Given that two-year average trends continued to decelerate during the second quarter and only maintaining the same +2.2% level of comp growth in fiscal 3Q11 (rather than sequentially improving) implies a 430 bp improvement in two-year average trends, I think analysts and investors, alike, are right to be cautious.  This comp guidance is definitely aggressive.  With the stock trading up today, however, it seems that some investors are drinking the Kool-Aid.


It is important to remember that the company’s current margin guidance, particularly as it relates to the food and packaging expense line, takes into account this aggressive comp guidance so margins could come in much worse than current expectations should same-store sales trends fall short of management’s targets.  The company also guided to leverage on the labor and operating expense lines during the back half of the year as it laps the implementation of its new partner compensation structure in April of the third quarter and more importantly, as a result of the assumed continued momentum in top-line growth.  Time will tell.









Howard Penney

Managing Director


Wheat and corn lead the way as commodity prices, in general, rebound from last week’s slowdown.


If last week bucked the trends in the commodities we follow in our weekly monitor, this week reestablished them.  Wheat and corn were highly notable last week as the grains saw price declines of 7.2% and 8.5%, respectively.  Corn, in particular, is highly important for the broader food and restaurant industries as a feed for livestock.  While the week-over-week gain in live cattle prices was tame, at +0.7%, if corn prices can remain elevated I expect beef prices to follow suit.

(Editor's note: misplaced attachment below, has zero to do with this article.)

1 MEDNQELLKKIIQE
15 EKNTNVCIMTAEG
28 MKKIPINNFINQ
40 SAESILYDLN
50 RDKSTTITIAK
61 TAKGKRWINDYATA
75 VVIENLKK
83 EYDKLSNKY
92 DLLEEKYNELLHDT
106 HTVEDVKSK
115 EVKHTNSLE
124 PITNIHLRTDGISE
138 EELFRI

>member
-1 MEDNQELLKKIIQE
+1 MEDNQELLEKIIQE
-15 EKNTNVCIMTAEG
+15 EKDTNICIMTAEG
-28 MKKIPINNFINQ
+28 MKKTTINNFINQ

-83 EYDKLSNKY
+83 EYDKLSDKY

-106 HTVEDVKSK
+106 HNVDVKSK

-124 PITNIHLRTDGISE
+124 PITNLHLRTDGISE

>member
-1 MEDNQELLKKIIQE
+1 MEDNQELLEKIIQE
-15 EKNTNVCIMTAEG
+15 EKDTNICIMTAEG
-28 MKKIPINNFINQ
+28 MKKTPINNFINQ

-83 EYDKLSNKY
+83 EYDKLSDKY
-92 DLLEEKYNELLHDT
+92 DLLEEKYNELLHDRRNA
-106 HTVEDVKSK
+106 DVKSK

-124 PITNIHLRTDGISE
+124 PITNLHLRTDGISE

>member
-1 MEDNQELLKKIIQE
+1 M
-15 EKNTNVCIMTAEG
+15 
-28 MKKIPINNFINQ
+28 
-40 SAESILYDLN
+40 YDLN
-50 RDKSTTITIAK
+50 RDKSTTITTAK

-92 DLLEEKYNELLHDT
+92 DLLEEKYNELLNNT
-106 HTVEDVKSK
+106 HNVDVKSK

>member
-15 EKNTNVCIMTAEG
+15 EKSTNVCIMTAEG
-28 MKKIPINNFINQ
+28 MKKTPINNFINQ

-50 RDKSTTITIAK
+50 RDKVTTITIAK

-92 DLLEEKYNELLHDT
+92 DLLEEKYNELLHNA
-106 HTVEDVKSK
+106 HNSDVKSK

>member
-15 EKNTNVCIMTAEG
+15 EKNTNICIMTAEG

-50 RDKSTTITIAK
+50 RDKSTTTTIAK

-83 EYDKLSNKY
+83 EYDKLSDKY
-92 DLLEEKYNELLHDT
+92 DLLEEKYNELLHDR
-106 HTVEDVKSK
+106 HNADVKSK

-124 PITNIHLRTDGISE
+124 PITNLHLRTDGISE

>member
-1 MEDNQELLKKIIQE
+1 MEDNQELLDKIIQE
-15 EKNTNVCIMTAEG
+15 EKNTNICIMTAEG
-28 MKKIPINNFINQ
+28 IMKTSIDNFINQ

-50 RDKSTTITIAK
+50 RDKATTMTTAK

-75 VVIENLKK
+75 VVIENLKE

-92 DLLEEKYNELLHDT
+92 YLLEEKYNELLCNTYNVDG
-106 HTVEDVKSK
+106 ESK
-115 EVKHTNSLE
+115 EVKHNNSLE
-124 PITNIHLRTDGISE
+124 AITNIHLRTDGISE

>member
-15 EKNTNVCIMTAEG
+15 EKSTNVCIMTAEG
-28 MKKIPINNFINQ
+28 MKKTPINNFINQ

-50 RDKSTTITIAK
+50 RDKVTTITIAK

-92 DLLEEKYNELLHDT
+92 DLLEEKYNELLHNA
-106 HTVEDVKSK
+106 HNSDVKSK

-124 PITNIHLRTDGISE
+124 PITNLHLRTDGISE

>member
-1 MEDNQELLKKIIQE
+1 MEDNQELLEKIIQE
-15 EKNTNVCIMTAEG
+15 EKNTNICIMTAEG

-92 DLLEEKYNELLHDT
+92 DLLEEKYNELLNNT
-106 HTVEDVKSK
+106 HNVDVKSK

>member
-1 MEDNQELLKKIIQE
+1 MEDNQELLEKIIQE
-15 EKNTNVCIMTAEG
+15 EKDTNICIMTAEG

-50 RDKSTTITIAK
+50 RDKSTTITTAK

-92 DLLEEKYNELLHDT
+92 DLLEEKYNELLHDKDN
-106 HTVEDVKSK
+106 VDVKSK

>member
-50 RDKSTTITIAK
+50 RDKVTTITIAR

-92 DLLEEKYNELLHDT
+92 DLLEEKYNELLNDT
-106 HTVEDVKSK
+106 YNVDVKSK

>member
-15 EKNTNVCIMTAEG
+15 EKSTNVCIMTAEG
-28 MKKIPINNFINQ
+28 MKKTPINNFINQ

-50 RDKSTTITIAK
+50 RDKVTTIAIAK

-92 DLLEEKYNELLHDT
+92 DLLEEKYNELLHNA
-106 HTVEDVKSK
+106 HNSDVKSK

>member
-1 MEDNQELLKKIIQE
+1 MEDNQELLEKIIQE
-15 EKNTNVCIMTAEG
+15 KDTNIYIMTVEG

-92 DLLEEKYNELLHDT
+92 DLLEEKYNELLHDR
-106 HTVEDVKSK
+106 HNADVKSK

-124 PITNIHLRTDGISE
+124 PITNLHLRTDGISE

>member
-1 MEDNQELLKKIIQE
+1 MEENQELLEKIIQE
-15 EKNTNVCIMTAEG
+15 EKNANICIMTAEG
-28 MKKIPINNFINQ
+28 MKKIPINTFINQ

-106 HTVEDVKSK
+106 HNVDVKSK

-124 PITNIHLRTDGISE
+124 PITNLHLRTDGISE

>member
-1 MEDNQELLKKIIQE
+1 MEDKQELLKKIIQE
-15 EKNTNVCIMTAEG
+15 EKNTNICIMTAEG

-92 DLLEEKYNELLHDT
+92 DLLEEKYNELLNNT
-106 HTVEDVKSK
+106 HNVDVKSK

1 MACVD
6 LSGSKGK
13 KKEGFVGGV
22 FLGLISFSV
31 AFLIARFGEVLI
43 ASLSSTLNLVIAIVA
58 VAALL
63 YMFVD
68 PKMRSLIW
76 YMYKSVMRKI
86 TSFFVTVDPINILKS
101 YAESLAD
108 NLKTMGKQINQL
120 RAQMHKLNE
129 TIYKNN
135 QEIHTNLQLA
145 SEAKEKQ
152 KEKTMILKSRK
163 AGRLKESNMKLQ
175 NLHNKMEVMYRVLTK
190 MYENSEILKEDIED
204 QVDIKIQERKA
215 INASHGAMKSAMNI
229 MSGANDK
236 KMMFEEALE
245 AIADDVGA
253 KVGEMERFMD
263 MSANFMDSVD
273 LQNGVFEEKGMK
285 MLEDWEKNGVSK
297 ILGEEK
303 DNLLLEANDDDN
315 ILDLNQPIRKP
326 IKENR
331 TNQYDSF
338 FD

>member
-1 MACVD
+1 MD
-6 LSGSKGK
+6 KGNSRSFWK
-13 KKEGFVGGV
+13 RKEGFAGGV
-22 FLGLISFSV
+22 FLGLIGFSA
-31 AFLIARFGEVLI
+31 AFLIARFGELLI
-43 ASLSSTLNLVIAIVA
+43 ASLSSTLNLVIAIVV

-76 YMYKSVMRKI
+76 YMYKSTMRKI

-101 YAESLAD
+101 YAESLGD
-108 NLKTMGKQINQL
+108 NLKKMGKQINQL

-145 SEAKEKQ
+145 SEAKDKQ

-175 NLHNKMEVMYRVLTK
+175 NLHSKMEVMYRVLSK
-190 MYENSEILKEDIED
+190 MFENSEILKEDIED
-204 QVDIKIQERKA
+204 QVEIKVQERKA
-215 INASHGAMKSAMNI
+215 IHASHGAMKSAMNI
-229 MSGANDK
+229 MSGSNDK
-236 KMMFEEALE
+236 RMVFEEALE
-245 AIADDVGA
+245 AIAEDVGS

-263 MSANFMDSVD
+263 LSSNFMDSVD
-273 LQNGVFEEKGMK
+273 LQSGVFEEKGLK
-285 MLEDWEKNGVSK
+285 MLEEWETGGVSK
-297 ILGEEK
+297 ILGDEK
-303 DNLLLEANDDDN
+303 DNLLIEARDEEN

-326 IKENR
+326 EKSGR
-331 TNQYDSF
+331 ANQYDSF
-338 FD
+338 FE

As the chart below shows, corn prices have rebounded sharply over the past week and remain significantly above the levels of 2010.  In terms of news flow, it seems that the grain is set to continue on its upward trajectory, supported by an expected increase in global demand.  In particular, China, which only last year became a net importer of corn, is expected to increase imports of the grain over the next couple of years.  For restaurant companies with high exposure to protein costs, increasing corn prices are a concern.  Below is some commentary from management teams on corn prices:


CMG, 4Q10 Earnings Transcript, 2/10/11:

“Though we have contracted for most of our corn for our salsa for the year, reports of continuing or even worsening supply shortages of corn will only add to inflationary pressure on the meats that we serve.”


JACK, 1Q11 Earnings Transcript, 2/24/11:

“There are some Act of God provisions that will get us north of our contract bands, but at a reduced rate from what the current market pricing is ... And then also grain, corn, wheat and soybean impact, and there are input costs for a number of the proteins. And that's really what's driving up beef at this point.”